All PR systems offer easier candidate ballot access and greater voter choice than FPTP. Most countries use Party List systems that as it sounds, are party centric. Mixed Member Proportional (MMP) and Single Transferable Vote (STV) systems offer easier candidate ballot access and more voter choice. Uncontested elections are nearly non-existent. All Pro Rep systems result in more accountable government.

Three Major Variations of Proportional Representation

Each of the 94 countries that use PR has its own formula of arriving at proportionality. Most use some combination of three variations.

• In a Closed Party List system (party centric), the elector votes for a party's list of candidates instead of a single candidate. Each party then receives a share of the seats proportional to the share of votes it received. The party determines the list order, not the voters. CPG Grey produced an animated video describing how a variant of MMP with a closed list works.

• In a Single Transferable Vote (STV) system (candidate centric), voters rank their choice of candidates on the ballot instead of voting for just one candidate. STV is much less party centric. This 2 min. 11 sec. video explains STV counting methods. STV is more easily implemented where state laws prohibit candidates in municipal elections from declaring party affiliations. STV is also appropriate for non-partisan offices such as County Coroner and Judges.

Detailed descriptions of STV counting methods.

Written description of how STV functions.

• In an additional member Mixed Member Proportional (MMP) with an Open List system (mixed party and candidate), each elector casts two votes instead of one. On a double ballot, the elector chooses a party of choice and also his or her favorite candidate among those listed. It's also called an Open Party List system. As used in Australia, a horizontal line is drawn across the ballot with choices "Above the Line" for the party and "Below the Line" for the individual candidates. Voters can mix their party and candidate choices. It offers the greatest diversity of voter choice and makes individual candidates within a party accountable. It also precludes choke holds party bosses can exert on candidates in "Closed List" systems. With multiple parties fielding candidates, candidates also have more choice and much greater ballot access. If an office holder doesn't like the direction of a party, that individual can more easily move to another party. MMP offers easy candidate ballot access through a full spectrum of ideological viewpoints, offering voters a full spectrum of choice. New Zealand and Germany use MMP.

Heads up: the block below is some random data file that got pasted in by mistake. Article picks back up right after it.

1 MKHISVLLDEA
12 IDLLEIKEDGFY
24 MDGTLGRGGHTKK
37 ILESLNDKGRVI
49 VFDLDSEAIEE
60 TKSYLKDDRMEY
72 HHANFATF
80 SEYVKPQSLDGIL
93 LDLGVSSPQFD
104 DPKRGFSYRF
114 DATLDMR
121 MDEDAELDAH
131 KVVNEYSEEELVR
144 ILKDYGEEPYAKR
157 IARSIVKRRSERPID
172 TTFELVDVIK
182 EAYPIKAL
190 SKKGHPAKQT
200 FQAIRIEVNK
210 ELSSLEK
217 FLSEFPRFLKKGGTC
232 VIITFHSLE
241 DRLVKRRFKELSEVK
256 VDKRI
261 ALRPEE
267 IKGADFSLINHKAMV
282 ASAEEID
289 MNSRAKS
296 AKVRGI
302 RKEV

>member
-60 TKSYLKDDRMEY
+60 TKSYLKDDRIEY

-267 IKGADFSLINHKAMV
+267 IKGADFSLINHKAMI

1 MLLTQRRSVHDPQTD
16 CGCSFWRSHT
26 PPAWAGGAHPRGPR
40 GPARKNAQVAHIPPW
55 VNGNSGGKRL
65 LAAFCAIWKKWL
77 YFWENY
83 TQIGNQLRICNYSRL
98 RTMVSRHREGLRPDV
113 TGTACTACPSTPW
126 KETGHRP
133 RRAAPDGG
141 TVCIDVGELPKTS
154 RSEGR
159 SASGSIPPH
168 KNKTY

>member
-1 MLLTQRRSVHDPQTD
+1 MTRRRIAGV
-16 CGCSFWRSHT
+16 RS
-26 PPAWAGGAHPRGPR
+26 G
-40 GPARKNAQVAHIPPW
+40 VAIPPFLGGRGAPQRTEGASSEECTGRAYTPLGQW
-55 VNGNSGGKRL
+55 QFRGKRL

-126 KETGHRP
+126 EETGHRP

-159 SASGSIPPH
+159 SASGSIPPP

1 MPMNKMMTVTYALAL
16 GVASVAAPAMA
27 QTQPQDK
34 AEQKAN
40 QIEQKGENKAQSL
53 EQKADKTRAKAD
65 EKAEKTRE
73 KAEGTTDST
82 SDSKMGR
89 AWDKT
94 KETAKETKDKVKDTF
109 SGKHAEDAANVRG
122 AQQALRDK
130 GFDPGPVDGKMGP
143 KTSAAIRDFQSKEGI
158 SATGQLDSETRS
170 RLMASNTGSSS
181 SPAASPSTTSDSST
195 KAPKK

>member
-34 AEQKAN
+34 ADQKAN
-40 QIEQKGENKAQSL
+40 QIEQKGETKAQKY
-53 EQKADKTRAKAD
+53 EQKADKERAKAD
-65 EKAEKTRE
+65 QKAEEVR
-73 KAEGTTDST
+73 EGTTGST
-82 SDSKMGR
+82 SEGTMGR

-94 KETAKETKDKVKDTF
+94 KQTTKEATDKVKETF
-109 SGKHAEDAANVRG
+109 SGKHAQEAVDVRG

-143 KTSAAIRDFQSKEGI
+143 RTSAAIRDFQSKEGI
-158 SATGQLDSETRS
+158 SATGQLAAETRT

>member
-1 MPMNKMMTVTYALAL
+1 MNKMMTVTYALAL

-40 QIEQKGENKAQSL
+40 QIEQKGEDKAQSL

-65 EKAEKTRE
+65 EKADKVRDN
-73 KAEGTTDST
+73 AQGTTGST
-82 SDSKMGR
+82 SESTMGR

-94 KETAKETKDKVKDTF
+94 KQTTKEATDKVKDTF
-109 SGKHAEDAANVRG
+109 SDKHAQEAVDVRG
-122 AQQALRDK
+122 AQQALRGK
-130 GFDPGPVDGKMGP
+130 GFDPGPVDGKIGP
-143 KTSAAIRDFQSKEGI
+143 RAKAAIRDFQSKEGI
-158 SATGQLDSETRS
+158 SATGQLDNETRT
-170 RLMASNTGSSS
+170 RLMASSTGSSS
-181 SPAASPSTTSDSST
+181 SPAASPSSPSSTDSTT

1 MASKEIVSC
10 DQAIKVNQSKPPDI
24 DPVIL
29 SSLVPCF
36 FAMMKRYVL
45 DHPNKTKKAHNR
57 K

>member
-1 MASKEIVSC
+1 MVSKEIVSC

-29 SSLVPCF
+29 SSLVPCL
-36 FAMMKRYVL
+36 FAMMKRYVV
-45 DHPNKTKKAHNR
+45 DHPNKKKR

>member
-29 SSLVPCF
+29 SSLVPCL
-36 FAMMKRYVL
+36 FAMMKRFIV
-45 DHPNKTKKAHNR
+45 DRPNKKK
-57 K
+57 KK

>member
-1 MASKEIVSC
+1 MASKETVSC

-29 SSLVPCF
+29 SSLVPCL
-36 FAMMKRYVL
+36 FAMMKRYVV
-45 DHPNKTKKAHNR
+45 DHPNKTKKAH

How Fine Grain Should People Be Represented?

Most electoral systems in the US were designed a century or longer ago when there were fewer people. Not only are the electoral systems out of date, the small size and districting methods of legislative bodies often concentrate power in very few elected officials, often from one party. In the many conversations I've had with people, disgusted by elected officials they didn't vote for and may disapprove of, they often reject the idea of having more of what they dislike, politicians. The size of city councils, county commissions and state legislatures should be addressed as separate ballot issues from electoral systems, not conflated with electoral system change.

The fewer seats there are in any given legislative body, the fewer demographic slices are represented, the more power is concentrated. Conversely, the more representatives there are, the finer grain and more accurately the electorate may be represented, the more power is dispersed in multiple parties. Fine Grain representation disperses concentrated power and enables input to more accurately match output.

Three variables determine how "Fine Grain" each demographic slice can be represented:

1) The number of members of an elected body.

2) How many members there are per district.

3) The threshold for a party to receive seats.

In the US the threshold is 50% or possibly lower when more than two candidates run for single member districts.

A rough grain Pro Rep system with a threshold of 25%, H.R. 3057 as introduced by Rep. Don Beyer D - VA, would result in a maximum of 4 parties with representation, more likely 3 parties. Nearly every PR country has much lower thresholds for representation, usually 2% - 5%, resulting in 7 - 10 parties.